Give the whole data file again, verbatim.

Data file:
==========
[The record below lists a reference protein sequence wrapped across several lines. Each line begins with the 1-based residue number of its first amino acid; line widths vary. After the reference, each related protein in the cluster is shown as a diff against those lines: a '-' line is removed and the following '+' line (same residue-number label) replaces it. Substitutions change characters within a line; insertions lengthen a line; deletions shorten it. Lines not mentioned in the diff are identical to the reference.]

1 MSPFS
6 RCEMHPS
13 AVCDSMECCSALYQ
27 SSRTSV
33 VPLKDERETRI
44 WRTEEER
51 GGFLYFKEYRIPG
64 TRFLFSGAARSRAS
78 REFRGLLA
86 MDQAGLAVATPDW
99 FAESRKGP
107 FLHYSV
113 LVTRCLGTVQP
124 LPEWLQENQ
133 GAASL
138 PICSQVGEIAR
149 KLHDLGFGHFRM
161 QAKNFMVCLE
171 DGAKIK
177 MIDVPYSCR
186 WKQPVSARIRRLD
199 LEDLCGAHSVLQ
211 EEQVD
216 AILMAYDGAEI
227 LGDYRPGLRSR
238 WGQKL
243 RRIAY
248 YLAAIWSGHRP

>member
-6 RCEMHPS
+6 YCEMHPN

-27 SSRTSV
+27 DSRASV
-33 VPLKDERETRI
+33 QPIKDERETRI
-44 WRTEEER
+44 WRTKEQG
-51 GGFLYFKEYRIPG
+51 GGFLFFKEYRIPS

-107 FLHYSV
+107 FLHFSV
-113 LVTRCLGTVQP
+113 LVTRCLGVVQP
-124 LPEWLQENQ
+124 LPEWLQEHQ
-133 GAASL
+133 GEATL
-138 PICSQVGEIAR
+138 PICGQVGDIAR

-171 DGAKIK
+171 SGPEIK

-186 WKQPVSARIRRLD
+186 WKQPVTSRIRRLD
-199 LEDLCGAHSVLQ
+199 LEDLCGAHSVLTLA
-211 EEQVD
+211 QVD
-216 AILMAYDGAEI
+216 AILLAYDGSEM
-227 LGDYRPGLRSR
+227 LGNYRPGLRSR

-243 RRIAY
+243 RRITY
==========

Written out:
[The record below lists a reference protein sequence wrapped across several lines. Each line begins with the 1-based residue number of its first amino acid; line widths vary. After the reference, each related protein in the cluster is shown as a diff against those lines: a '-' line is removed and the following '+' line (same residue-number label) replaces it. Substitutions change characters within a line; insertions lengthen a line; deletions shorten it. Lines not mentioned in the diff are identical to the reference.]

1 MSPFS
6 RCEMHPS
13 AVCDSMECCSALYQ
27 SSRTSV
33 VPLKDERETRI
44 WRTEEER
51 GGFLYFKEYRIPG
64 TRFLFSGAARSRAS
78 REFRGLLA
86 MDQAGLAVATPDW
99 FAESRKGP
107 FLHYSV
113 LVTRCLGTVQP
124 LPEWLQENQ
133 GAASL
138 PICSQVGEIAR
149 KLHDLGFGHFRM
161 QAKNFMVCLE
171 DGAKIK
177 MIDVPYSCR
186 WKQPVSARIRRLD
199 LEDLCGAHSVLQ
211 EEQVD
216 AILMAYDGAEI
227 LGDYRPGLRSR
238 WGQKL
243 RRIAY
248 YLAAIWSGHRP

>member
-6 RCEMHPS
+6 YCEMHPN

-27 SSRTSV
+27 DSRASV
-33 VPLKDERETRI
+33 QPIKDERETRI
-44 WRTEEER
+44 WRTKEQG
-51 GGFLYFKEYRIPG
+51 GGFLFFKEYRIPS

-107 FLHYSV
+107 FLHFSV
-113 LVTRCLGTVQP
+113 LVTRCLGVVQP
-124 LPEWLQENQ
+124 LPEWLQEHQ
-133 GAASL
+133 GEATL
-138 PICSQVGEIAR
+138 PICGQVGDIAR

-171 DGAKIK
+171 SGPEIK

-186 WKQPVSARIRRLD
+186 WKQPVTSRIRRLD
-199 LEDLCGAHSVLQ
+199 LEDLCGAHSVLTLA
-211 EEQVD
+211 QVD
-216 AILMAYDGAEI
+216 AILLAYDGSEM
-227 LGDYRPGLRSR
+227 LGNYRPGLRSR

-243 RRIAY
+243 RRITY